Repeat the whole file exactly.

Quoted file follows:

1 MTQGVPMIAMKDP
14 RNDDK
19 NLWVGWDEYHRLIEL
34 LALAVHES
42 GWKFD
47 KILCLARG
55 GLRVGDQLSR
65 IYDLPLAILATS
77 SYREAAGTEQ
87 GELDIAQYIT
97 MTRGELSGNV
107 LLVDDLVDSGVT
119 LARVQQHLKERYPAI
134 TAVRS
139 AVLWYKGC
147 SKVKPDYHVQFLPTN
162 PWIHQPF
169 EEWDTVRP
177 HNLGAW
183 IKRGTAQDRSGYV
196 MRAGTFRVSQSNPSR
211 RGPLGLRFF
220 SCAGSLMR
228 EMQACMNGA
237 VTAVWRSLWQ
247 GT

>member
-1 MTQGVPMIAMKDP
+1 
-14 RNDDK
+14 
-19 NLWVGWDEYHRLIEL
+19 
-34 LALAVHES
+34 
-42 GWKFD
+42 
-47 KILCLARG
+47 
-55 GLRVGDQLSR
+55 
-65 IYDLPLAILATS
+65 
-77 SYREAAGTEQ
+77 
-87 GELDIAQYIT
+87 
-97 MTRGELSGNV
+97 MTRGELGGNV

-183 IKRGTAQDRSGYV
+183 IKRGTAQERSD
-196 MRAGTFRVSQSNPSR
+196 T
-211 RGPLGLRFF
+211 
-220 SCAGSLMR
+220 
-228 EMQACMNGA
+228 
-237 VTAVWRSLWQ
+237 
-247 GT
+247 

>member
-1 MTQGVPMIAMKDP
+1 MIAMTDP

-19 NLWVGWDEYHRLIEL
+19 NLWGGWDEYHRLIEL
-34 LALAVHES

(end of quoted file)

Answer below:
1 MTQGVPMIAMKDP
14 RNDDK
19 NLWVGWDEYHRLIEL
34 LALAVHES
42 GWKFD
47 KILCLARG
55 GLRVGDQLSR
65 IYDLPLAILATS
77 SYREAAGTEQ
87 GELDIAQYIT
97 MTRGELSGNV
107 LLVDDLVDSGVT
119 LARVQQHLKERYPAI
134 TAVRS
139 AVLWYKGC
147 SKVKPDYHVQFLPTN
162 PWIHQPF
169 EEWDTVRP
177 HNLGAW
183 IKRGTAQDRSGYV
196 MRAGTFRVSQSNPSR
211 RGPLGLRFF
220 SCAGSLMR
228 EMQACMNGA
237 VTAVWRSLWQ
247 GT

>member
-1 MTQGVPMIAMKDP
+1 
-14 RNDDK
+14 
-19 NLWVGWDEYHRLIEL
+19 
-34 LALAVHES
+34 
-42 GWKFD
+42 
-47 KILCLARG
+47 
-55 GLRVGDQLSR
+55 
-65 IYDLPLAILATS
+65 
-77 SYREAAGTEQ
+77 
-87 GELDIAQYIT
+87 
-97 MTRGELSGNV
+97 MTRGELGGNV

-183 IKRGTAQDRSGYV
+183 IKRGTAQERSD
-196 MRAGTFRVSQSNPSR
+196 T
-211 RGPLGLRFF
+211 
-220 SCAGSLMR
+220 
-228 EMQACMNGA
+228 
-237 VTAVWRSLWQ
+237 
-247 GT
+247 

>member
-1 MTQGVPMIAMKDP
+1 MIAMTDP

-19 NLWVGWDEYHRLIEL
+19 NLWGGWDEYHRLIEL
-34 LALAVHES